Preferably, a Pd complex or a Pd-containing heavy metal complex is used. It has been found that such heavy metal complexes are especially well suited for fine structuring by the method of the invention. In particular, a substantially lower energy density of ultraviolet radiation is sufficient to initiate the structuring cleavage reaction, than is needed for ablation or also for starting the mechanism of action described as decomposition in known systems. Also, as a consequence of this low energy input, no ablative particles occur, so that cleaning processes before the metallization can be omitted. In addition it is brought about that in connection with the structuring, substantially larger areas can be illuminated per laser pulse than in known ablation techniques.
Within the scope of the invention it is additionally envisioned that in order to split off the heavy metal nuclei from the heavy metal complex, a Kr F excimer laser with a wavelength of 248 nm is preferably used. It is thus possible to carry out the cleavage without heating up the complex. Thus any melting of materials in the work area is avoided. The consequence is a very high edge sharpness of the areas with cleaved-off heavy metal nuclei and as a result a very high, extremely advantageous edge sharpness in the metallized structures, which is of great importance especially in the case of fine conductors.
According to a preferred embodiment, palladium diacetate is reacted with an organic complexing agent to form a Pd complex. It has been found that it is advantageous if a known, highly stable, polyfunctional chelating agent with a number of ligand atoms, such as N, O, S, P, is used as the organic complexing agent. Within the scope of the invention it is furthermore provided that the polyfunctional chelating agent can also be used together with ionizing groups, such as hydroxyl or carboxyl groups.
Especially, molecular combinations of sterically hindered aromatic compounds and metal-complexing groups can be used as organic complexing agents. Preferably, an organic complexing agent is used having the formula
Basically, the heavy metal complex is to be applied dissolved in a solvent, preferably dimethyl formamide in the case of a Pd complex, to a porous support material or to a support material with a porous surface. In this case it can be, for example, a flexible polyimide film with a microporous surface, or else paper. The Pd complex can penetrate into the pores of the material. In the subsequent metallization the pore structure is advantageous for the adhesion of the conductor track, into which the, for example, copper used in the metallization can grow and interengage like a root. The very fine structures that can be achieved are favored by the fact that no adhesion promoter coat is necessary and hence there is no minimum limit to possible conductor track widths from that source. In addition, the excimer laser UV radiation, due to its short wavelength, makes possible very fine, sharply configured structures with metallization nuclei.
As an alternative, the heavy metal complex may be mixed into a binding agent which forms a porous structure and then applied as a coating on the supporting material. On account of its great ease of handling and reliability, such a procedure is also quite advantageous for many applications.
According to the invention, an organic nonconductive heavy metal complex is uniformly distributed on a microporous base material or mixed into a binding agent which forms a porous structure and then applied to the support material as a coating. Then the heavy metal complex is cleaved by a selectively applied excimer UV radiation only in the areas to be metallized, such that metal nuclei are formed, which then produce a metal deposition in reductive baths. This metal deposition then takes place both by rooting itself in the microporous base material, as well as by lying on its exterior. Thus a tightly adherent conductor track is formed.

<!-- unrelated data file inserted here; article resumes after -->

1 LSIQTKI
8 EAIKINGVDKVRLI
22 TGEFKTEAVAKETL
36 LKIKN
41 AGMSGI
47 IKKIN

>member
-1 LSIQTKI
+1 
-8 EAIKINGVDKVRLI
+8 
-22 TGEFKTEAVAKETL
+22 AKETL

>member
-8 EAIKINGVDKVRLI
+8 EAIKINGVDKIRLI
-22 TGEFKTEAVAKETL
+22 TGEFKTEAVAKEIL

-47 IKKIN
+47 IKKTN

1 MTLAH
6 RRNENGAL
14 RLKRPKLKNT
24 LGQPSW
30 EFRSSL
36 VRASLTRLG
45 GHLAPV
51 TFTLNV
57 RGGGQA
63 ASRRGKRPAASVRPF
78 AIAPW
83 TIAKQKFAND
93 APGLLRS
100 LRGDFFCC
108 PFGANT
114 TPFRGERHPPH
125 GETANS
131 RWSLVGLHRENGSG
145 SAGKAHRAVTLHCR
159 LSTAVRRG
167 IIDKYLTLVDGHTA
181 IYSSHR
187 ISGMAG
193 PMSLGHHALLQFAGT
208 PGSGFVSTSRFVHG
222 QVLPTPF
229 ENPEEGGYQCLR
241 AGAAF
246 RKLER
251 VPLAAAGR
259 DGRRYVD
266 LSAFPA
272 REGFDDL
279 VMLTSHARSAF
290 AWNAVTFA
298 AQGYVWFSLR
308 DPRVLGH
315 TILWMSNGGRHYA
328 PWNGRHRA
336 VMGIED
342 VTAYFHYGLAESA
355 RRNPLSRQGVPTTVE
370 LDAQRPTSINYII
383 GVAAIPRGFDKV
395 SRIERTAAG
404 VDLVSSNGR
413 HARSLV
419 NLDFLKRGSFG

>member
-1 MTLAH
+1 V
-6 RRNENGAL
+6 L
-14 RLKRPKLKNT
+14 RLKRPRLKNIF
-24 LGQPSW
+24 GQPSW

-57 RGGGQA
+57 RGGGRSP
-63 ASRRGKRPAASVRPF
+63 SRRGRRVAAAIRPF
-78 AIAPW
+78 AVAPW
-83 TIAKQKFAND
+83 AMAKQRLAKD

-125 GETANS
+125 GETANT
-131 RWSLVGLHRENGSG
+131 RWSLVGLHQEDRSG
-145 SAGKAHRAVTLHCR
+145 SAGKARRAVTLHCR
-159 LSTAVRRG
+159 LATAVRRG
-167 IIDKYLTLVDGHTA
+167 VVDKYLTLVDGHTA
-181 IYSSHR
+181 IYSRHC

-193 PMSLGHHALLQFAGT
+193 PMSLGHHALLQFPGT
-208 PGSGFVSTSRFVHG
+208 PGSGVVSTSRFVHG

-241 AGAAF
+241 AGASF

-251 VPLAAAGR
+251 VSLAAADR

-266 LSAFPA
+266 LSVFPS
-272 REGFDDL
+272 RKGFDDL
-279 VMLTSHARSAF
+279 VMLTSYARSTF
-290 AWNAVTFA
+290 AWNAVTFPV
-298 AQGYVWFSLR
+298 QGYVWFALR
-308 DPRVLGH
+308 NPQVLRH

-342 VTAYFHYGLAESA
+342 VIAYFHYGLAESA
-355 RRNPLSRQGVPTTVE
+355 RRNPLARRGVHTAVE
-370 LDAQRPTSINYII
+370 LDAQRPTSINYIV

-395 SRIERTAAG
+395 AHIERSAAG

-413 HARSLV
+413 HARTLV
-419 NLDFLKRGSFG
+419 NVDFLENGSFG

The method of the invention can be used both with surface application of laser radiation and a masking technique in a streamlined mass production, as well as without masking through a, for example, numerically controlled guidance of a point-focused laser beam for use in the production of prototypes or small-series production.
In the following the invention will be explained with reference to a working embodiment.
2.24 mass-parts of palladium diacetate are dissolved in 100 mass-parts of dimethyl formamide. Also, 2.94 mass parts of the organic complexing agent of the formula
are introduced into 800 mass-parts of dimethyl formamide and dissolved by heating. Both solutions are then mixed and caused to react. Immediately thereafter, before the solution cools and the palladium complex precipitates, a microporous polyimide film is imbibed in the solution. After 10 hours of drying at room temperature, the resulting base material is exposed through a mask to a KrF excimer laser, i.e., an excimer laser with a wavelength of 248 nm. In the irradiated areas, very finely divided metallic palladium is thereby cleaved out of the complex. In a conventional, commercially available, reductive copper bath without externally applied electrical current, strongly anchored copper deposits itself selectively in the irradiated areas. The conductor tracks are formed, and a ready-to-use flexible circuit is obtained.
It has been found that the method according to the invention can also be used for applying conductor track structures on circuit boards which are composed of other nonconductive materials with a microporous surface, such as ceramic base materials, or also glass, for example.
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|U.S. Classification||427/531, 427/286, 427/229|
|International Classification||C23C18/00, H05K1/09, H05K3/18, H01L23/52, H05K3/38, H01L21/3205, C23C18/16, C23C18/14|
|Cooperative Classification||H01L2924/0002, C23C18/1608, C23C18/1612, C23C18/30, H05K3/185|
|European Classification||H05K3/18B2C, C23C18/16B2|
|Mar 6, 2002||AS||Assignment|
Owner name: LPKF LASER & ELECTRONICS AG, GERMANY
Free format text: ASSIGNMENT OF ASSIGNORS INTEREST;ASSIGNORS:NAUNDORF, GERHARD;WISSBROCK, HORST;REEL/FRAME:012641/0626
Effective date: 20011107
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|May 12, 2009||FPAY||Fee payment|
Year of fee payment: 8
|Mar 12, 2013||FPAY||Fee payment|
Year of fee payment: 12